Substance abuse & Families: 6 Key Benefits to Treatment
Drug and alcohol addiction is not an isolated issue, it is not isolated to the individual that either uses or abuses drugs and alcohol, but extends out to everyone that loves and cares about the abuser. Alcohol and drug abuse is a disease like many other diseases as those suffering are often powerless to control their use, actions, reactions, behaviors while on drugs, etc. What people often underestimate is the complexity of drug addiction - that it is a disease that impacts the brain, and because of that, stopping drug abuse is not simply a matter of willpower, but a matter of health. Drug addiction is categorized as a chronic, often relapsing brain disease that causes compulsive drug seeking and use, despite harmful consequences to the drug addict and those around them. Drug addiction is a brain disease because the abuse of drugs leads to changes in the structure and function of the brain.
When a loved one or family member has a drug or alcohol problem, they have a disease that can harm themselves as well as extend out to family and friends. Drug abuse places a huge burden and stressors on anyone that resides in the home as they struggle to compensation for the physical, emotional, and psychological withdrawal of the abusing member. It is not uncommon for the family home to become chaotic and divided as members struggle to support, understand, and encourage the abuser to seek and secure treatment. The actions of the drug abuser may also illicit feelings of shame and guilt from family members as each tries to negotiate the challenges individually, often trying to keep the abuse a secret from others. Most often attention, finances, parenting, and other household responsibilities becomes diverted from the abuser and delegated to everyone else in an attempt to maintain the homeostasis in the home.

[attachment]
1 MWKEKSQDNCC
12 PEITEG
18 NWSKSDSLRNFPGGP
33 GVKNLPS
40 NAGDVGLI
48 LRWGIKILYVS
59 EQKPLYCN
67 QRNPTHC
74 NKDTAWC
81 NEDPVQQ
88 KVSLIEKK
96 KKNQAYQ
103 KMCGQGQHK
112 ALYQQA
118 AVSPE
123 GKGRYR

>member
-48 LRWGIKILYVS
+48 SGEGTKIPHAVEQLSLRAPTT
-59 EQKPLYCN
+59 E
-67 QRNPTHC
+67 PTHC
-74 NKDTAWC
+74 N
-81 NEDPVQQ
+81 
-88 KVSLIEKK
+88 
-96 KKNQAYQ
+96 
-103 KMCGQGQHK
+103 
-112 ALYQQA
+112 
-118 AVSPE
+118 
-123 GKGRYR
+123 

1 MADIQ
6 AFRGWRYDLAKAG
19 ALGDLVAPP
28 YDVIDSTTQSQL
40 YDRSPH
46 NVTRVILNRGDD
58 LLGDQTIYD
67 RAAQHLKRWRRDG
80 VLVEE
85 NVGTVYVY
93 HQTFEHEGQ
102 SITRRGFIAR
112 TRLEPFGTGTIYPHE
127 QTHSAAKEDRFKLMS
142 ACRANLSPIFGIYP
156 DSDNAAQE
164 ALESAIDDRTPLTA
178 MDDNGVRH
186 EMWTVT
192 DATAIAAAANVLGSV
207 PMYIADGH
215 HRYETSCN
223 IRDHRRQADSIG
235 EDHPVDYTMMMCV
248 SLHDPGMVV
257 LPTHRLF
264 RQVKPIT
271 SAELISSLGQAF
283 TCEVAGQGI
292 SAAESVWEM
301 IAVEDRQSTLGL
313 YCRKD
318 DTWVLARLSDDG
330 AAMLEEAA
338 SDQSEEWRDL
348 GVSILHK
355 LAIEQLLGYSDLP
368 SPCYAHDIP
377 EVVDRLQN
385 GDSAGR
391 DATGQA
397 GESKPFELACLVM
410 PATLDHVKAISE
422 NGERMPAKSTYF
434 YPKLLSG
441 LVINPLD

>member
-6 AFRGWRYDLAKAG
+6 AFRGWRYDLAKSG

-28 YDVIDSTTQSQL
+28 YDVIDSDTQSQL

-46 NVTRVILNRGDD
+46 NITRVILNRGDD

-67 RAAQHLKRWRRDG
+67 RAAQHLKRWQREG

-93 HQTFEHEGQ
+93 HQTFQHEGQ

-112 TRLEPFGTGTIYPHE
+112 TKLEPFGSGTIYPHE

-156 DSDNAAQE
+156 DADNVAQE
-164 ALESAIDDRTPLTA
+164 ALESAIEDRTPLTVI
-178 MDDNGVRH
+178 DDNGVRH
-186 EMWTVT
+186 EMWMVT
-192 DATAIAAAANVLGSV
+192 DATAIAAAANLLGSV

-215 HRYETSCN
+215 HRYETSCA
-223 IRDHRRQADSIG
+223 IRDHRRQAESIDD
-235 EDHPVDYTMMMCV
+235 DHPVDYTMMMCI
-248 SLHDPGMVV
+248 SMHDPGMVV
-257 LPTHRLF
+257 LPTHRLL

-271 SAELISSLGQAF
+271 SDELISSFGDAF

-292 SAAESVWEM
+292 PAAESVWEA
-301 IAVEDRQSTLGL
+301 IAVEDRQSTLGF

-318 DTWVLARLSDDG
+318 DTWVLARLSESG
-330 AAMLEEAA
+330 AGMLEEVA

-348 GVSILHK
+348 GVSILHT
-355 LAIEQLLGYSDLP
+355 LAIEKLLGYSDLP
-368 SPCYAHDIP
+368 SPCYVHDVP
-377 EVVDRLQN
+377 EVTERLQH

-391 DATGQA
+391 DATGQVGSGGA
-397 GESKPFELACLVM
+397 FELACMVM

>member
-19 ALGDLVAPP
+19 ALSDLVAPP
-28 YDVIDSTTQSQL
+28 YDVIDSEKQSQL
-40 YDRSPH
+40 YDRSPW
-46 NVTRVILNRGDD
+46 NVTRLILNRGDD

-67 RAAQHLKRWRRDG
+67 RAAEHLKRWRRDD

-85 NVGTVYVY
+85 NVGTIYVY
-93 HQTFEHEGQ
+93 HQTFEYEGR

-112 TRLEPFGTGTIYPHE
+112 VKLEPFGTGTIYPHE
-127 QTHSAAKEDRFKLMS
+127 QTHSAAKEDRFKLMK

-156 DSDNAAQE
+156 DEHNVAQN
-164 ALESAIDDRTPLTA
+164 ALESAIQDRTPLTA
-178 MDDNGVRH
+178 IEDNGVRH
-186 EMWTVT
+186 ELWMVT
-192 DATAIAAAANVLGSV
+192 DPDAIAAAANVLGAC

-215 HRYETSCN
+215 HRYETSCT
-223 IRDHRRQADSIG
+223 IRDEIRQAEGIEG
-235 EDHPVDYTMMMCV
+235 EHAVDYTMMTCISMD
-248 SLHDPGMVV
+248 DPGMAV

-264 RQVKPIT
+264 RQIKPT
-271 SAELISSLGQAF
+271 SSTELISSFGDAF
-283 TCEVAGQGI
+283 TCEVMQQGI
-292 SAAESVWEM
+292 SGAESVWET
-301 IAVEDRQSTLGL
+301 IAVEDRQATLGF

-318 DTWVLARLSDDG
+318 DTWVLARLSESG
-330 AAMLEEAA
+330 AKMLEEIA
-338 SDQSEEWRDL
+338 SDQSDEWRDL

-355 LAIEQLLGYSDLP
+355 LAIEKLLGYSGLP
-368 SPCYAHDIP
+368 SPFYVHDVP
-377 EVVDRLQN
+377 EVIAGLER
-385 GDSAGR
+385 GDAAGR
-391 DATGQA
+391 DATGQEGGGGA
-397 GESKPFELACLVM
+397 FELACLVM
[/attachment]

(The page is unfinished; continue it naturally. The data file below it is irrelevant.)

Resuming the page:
Here are a few challenges families may face when a member is abusing drugs or alcohol:
The user may steal from others in an attempt to purchase drugs.
The user becomes unreliable as he or she continues to spiral into addition, i.e., unable to or does not remember to pick children up from school, uses money to buy drugs and not able to pay bills, etc.
Getting fired from work or inconsistent employment.
May engage in illegal acts to obtain drugs.
May stay out all times of the day and night.
Typically, when someone is abusing drugs or alcohol they are unable to identify or even believe they are at risk or out of control, therefore they do not think treatment is warranted. Most abusers once they are able to identify mental, psychological, and physical changes in response to their drug or alcohol abuse see it as a personal issue rather than a familial issue. They either clean up after the alcoholic and try to pretend everything is fine. They try to control the problem drinker and force them to stop. Although, some may see the problems they have caused to themselves it may be more difficult for them to see the problems and pain they may be causing those that love them.
When parents or other family members abuse drugs, the children get hurt either directly or indirectly. Research has confirmed children that grow up in homes where drugs and alcohol are a problem are more likely to abuse drugs or alcohol than children that do not grow up in a drug or alcohol environment. Effective individual and familial therapy can help the abuser as well as those that love them manage challenges related to the drug or alcohol abuse.
Benefits of treatment include:
Identification of issues triggering drug or alcohol use
Identification of what is maintaining the abuse
Identification of each family member’s role in the abuse/addiction.
Helps family members repair communication and mend broken bonds.
Ability to convey feelings and frustration in a controlled environment that is helpful rather than harmful to the abuser or the rest of the family.
Identify and develop healthy strategies to deal with frustration and other challenges related to the abuse or other familial struggles.